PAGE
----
Trump’s wall is big, beautiful and dumb — here’s a better way to control the border

Los Angeles Times

If the goal is to stop illegal immigration, I’ve got some advice for President Trump from here in California, which used to be part of Mexico and now has turned itself into a kind of sanctuary state.

Becerra predicts trouble for politicians who resist DACA fix


California Attorney General Xavier Becerra is warning his former colleagues in Washington that they’ll pay a political price if they fight legislation to give legal protection to DACA recipients.


Land Use:

First section of restored Fulton Street reopens in downtown Fresno

Fresno Bee

The first segment of the former Fulton Mall in downtown Fresno opened for automobile traffic on Tuesday for the first time in more than 50 years, as the city took down barricades on the rebuilt Fulton Street between Tuolumne and Fresno streets.

See also:

·       Fulton Street now open to traffic in Downtown Fresno

Here’s a look at the Fancher Creek development from above

Fresno Bee

The Francher Creek Town Center is expected to have about 970,000 square feet of commercial and retail space.

Kern County supervisors delay vote on I-5 music festival venue

Bakersfield Californian

Daniel Rudnick wants to turn 255 acres of fields along Interstate 5 near 7th Standard Road into a place that can host massive festivals with 65,000 guests.

Redondo Beach halts mixed-use developments for 10 months amid residents’ backlash

Los Angeles Times

The Redondo Beach City Council has placed a nearly one-year moratorium on mixed-use development, a move that comes amid a statewide housing shortage driving up rents and home prices.


California Today: Amid Housing Pain, Most Californians Have Weighed a Move

New York Times

The San Francisco Bay Area is often trotted out as the worst example of the state’s housing crisis — understandably. By national standards, rents and home prices there are astronomical. But the pain in California is widespread.

See also:

·       Bigger tax breaks for homeowners and renters could be on California’s 2018 ballot  Los Angeles Times

·       California’s housing crisis is ‘extremely serious,’ voters say  Sacramento Bee

·       How Not to Solve a Housing Crisis  Fox&Hounds

·       Southern California home prices jump again. Lots of residents worry about affordability Los Angeles Times.

·       10 points to keep in mind about housing affordability in California  Los Angeles Times

·       Housing affordability is a growing statewide crisis — and Bay Area prices are soaring again San Jose Mercury News



Tulare County supervisors receive 2016 crop report, approve new budget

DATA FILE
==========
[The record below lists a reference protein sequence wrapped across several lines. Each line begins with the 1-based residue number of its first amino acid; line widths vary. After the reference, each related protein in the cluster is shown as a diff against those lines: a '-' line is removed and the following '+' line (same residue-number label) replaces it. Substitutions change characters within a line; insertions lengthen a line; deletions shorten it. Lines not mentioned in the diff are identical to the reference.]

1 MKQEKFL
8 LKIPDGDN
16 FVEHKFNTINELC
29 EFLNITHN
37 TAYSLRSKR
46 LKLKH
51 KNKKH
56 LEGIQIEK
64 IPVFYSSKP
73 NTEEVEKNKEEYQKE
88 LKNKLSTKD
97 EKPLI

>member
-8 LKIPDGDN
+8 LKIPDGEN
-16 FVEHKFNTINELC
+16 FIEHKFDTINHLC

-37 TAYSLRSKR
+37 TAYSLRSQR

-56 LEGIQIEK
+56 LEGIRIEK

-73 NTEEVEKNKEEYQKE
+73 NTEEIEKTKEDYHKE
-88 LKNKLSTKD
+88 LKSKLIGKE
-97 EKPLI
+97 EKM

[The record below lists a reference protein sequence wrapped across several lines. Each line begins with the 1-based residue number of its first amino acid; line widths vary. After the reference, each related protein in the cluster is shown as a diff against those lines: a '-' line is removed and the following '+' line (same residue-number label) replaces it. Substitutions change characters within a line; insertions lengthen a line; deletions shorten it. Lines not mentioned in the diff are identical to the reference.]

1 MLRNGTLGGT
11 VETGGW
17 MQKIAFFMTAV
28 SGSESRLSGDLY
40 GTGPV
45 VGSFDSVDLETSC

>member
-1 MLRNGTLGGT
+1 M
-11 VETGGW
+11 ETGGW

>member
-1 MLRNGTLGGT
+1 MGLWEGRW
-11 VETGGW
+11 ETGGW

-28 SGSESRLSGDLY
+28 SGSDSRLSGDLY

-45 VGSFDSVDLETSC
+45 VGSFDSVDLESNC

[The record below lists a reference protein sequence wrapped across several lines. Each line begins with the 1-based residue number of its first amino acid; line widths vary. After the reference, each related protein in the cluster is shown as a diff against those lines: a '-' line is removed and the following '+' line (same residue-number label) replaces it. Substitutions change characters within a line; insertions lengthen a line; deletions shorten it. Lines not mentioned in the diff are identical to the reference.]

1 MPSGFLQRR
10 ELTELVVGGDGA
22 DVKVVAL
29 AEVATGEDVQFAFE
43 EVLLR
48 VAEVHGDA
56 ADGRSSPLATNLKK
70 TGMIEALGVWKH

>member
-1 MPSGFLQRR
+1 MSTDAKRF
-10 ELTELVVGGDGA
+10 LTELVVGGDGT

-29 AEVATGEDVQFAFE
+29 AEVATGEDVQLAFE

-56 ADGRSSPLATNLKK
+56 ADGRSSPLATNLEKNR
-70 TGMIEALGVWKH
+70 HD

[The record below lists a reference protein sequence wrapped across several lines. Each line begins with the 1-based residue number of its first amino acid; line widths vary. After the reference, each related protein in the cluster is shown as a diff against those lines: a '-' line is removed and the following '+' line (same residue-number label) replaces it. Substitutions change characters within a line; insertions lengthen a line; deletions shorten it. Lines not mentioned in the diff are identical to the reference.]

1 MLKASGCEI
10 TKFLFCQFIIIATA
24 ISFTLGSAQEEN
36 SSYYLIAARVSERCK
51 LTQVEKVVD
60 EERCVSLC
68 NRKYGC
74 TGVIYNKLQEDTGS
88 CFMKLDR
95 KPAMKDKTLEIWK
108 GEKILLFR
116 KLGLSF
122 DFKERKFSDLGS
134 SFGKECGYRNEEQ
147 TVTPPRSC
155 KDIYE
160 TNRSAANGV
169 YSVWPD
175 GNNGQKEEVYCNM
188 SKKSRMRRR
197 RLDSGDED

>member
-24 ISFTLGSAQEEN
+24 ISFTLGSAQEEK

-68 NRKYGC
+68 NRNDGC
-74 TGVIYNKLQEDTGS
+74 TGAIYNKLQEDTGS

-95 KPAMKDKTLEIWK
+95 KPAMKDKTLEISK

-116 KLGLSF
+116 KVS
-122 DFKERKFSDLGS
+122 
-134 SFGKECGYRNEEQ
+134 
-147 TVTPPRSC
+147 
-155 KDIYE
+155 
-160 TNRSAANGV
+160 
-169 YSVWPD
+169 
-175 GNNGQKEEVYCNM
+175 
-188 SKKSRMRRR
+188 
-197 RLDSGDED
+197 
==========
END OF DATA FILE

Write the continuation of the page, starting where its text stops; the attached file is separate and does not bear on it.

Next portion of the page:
The highly anticipated 2016 crop report was presented to Tulare County Supervisors Tuesday. The county fell behind Kern County to the number two spot in the state.

Cities urge CalPERS to help ease staff, pay cuts


The city manager of once-bankrupt Vallejo expects soaring police pension costs to reach 98 percent of pay in a decade. Lodi employees dropped from 490 to 390 in the last decade. And Oroville, after cutting a third of its staff, recently cut police pay 10 percent.


Judge rules state used misleading language in summary of ballot measure to repeal California gas tax

Los Angeles Times

A judge tentatively ruled Tuesday that the state-written title and summary of an initiative to repeal the recent gas-tax increases were misleading and should be rewritten by the state attorney general’s office.

Op Ed: California’s bullet train isn’t just fast transit, it’s a way to bridge the divide between rich and poor

Los Angeles Times

In the seesaw battle over California’s bullet train, it’s easy to overlook the reasons why the project should be built — and why there’s still a good chance that it will be.

Autonomous Vehicles and Federal Safety Standards: An Exemption to the Rule?


In this Perspective, we examine changes being considered to the Federal Motor Vehicle Safety Standard (FMVSS) exemption process that are aimed at facilitating deployment of autonomous vehicles (AVs). We find that, although FMVSS pose an obstacle to the deployment of many AV designs, the proposed solution — an adaption of the existing exemption process — is not well suited to AVs because traditional methods of evaluating vehicle safety as a precondition to granting exemptions are largely inapplicable. Additionally, the proposed approach may increase the public’s exposure to risk by greatly raising the limit on the number of exempted vehicles using this new technology, and may add to the burdens on regulators by raising the number of exemption requests.